i go after 4 p. m.: 24.
I Helpers' crews: Freed, Feme.
I East-bound, after 9:15 a. m.: 61, 64.
Conductor up: Kline.
Engineers up: Ferner, Bonawitz.
Brakemen up: Acks, Fleagle, Epley,
1 Billow, Dimler.
[BOY STOLEN YEARS !
AGO RETURNS HOME
[Continued from First Page]
officer refused to take part in such a
transaction. Toward evening of the
i same day, according to the story of
Palmer, Hurley drove back to Anita
; I and the child disappeared from home.
_1 No word was received by the mother
'■ from the son until he returned a few
d.i.vs ago, a grown-up man. The
mother at the time of the disappear
ance of the child swore out a warrant
- for Hurley on the charge of kidnaping.
Ho refused to say anything about the
i whereabouts of the boy and the pro
t ceedlngs were dropped.
John James Hurley came home
- from South Bend. Wash., to be re
- united with his mother. In the years
> he was separated from her he trav
eled the length of the continent. He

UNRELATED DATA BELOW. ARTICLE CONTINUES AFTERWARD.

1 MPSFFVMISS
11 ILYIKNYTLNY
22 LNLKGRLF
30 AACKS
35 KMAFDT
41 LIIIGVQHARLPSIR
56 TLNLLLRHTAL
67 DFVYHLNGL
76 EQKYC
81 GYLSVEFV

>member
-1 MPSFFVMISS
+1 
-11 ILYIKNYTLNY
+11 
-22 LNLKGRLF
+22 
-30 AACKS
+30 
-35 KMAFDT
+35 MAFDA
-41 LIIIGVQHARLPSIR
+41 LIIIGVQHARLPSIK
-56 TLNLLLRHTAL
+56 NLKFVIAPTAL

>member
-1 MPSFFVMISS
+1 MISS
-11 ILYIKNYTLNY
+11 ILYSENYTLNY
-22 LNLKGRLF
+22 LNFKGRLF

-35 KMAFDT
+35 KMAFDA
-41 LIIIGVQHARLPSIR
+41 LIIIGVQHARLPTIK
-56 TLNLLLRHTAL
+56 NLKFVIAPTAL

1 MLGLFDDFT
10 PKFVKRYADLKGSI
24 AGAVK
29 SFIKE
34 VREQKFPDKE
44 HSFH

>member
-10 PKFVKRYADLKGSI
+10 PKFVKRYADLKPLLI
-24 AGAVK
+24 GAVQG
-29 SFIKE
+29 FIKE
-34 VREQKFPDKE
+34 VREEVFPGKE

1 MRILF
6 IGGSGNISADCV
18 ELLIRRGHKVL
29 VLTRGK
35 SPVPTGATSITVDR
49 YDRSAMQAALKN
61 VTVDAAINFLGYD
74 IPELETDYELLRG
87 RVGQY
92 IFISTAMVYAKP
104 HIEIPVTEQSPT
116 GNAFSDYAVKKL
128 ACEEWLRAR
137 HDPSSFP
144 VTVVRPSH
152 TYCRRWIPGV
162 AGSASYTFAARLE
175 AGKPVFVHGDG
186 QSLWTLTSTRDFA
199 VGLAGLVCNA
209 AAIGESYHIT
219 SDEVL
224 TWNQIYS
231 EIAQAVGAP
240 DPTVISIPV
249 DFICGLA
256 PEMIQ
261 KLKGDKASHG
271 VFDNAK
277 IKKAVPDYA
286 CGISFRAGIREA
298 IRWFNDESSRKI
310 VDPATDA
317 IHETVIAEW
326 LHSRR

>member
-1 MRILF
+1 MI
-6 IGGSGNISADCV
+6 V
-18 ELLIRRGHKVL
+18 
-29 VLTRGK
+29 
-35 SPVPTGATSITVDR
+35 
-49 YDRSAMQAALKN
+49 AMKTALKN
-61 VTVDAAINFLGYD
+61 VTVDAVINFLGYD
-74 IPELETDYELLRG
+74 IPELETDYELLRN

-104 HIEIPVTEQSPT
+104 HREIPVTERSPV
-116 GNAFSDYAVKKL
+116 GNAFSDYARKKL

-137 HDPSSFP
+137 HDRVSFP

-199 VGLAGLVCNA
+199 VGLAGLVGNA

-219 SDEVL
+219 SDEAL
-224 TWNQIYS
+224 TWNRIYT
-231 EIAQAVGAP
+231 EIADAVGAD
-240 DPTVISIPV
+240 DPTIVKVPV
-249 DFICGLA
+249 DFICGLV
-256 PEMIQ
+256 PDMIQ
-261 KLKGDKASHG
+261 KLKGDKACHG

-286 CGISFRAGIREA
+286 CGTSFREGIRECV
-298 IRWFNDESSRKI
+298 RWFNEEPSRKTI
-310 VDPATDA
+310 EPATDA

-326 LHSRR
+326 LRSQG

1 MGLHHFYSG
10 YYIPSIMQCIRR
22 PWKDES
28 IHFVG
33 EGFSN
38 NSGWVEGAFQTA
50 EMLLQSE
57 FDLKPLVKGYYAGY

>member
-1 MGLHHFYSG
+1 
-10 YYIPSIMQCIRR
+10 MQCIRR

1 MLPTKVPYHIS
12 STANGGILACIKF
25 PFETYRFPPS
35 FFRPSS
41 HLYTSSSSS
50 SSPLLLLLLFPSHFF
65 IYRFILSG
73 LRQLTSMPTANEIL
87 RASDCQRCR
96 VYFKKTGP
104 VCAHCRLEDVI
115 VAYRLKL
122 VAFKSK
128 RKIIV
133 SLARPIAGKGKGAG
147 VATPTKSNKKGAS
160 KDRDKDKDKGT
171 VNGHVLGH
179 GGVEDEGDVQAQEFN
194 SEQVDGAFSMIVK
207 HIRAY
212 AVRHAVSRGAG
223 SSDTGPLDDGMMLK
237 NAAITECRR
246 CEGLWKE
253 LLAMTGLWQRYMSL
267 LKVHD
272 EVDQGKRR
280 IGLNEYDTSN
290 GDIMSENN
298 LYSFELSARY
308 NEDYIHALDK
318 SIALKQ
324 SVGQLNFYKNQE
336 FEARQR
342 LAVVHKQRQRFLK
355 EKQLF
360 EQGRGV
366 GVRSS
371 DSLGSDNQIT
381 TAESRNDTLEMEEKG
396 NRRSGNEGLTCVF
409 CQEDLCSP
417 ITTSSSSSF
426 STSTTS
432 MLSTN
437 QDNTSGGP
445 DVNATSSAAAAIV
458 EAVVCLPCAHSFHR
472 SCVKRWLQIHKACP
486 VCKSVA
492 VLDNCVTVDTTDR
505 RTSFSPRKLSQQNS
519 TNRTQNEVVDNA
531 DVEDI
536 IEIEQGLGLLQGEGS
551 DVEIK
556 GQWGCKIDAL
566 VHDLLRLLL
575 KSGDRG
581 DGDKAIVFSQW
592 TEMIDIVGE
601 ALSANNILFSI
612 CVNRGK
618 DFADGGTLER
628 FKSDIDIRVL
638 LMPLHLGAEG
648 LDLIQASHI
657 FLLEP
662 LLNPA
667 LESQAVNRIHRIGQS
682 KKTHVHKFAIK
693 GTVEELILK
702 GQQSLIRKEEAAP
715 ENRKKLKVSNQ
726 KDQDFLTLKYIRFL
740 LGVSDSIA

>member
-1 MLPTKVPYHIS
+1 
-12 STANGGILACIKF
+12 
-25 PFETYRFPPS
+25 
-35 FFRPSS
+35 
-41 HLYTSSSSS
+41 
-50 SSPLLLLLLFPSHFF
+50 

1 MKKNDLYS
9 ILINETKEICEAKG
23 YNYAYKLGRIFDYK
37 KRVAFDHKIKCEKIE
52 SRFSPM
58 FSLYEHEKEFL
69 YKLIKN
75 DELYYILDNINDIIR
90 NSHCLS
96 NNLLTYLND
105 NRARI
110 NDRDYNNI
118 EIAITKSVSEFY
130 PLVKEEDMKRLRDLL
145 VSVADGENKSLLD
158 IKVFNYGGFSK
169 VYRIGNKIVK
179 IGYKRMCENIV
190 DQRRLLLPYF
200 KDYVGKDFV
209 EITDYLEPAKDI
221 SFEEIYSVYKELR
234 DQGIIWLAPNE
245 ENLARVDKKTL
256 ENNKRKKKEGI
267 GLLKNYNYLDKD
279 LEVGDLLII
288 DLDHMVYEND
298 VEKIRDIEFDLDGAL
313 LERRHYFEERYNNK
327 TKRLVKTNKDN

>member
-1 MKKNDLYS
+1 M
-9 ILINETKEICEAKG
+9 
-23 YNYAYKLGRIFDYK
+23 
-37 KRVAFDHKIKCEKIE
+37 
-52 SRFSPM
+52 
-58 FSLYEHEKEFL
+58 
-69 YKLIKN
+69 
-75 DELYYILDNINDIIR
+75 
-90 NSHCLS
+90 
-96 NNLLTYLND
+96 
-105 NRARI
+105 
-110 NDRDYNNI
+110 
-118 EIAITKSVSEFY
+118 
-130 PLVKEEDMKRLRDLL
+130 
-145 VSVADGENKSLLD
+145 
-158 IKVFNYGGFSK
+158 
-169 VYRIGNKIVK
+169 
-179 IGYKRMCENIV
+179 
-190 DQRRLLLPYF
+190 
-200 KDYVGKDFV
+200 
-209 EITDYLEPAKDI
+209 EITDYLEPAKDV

i was given both a good education and
t religious instruction in several edu
i cational institutions in different States,
t Upon being abandoned by his ab
ductor, supposed to be his father, he
r was placed in the Washington State
r Training School at Chehalis. John
. remembers the dramatic things that
occurred from the time he was 6 until
9 he was 15 years old. According to the
j young man's story, his abductor at
. that time was a man of near 60 years
[ old. '
Ho remembers that after he was
taken from home they went to Chi
t cago, from there to Belt, Mont., then
back to Cresson, Pa.,- where he was
. placed in a Catholic school; from
there he was taken to Spokane, Wash.,
1 where he was placed on Conzaga Col
-1 lege. At the age of 15 years the boy
3 worked in the mines in the Far West.
! Tho young man in conversation says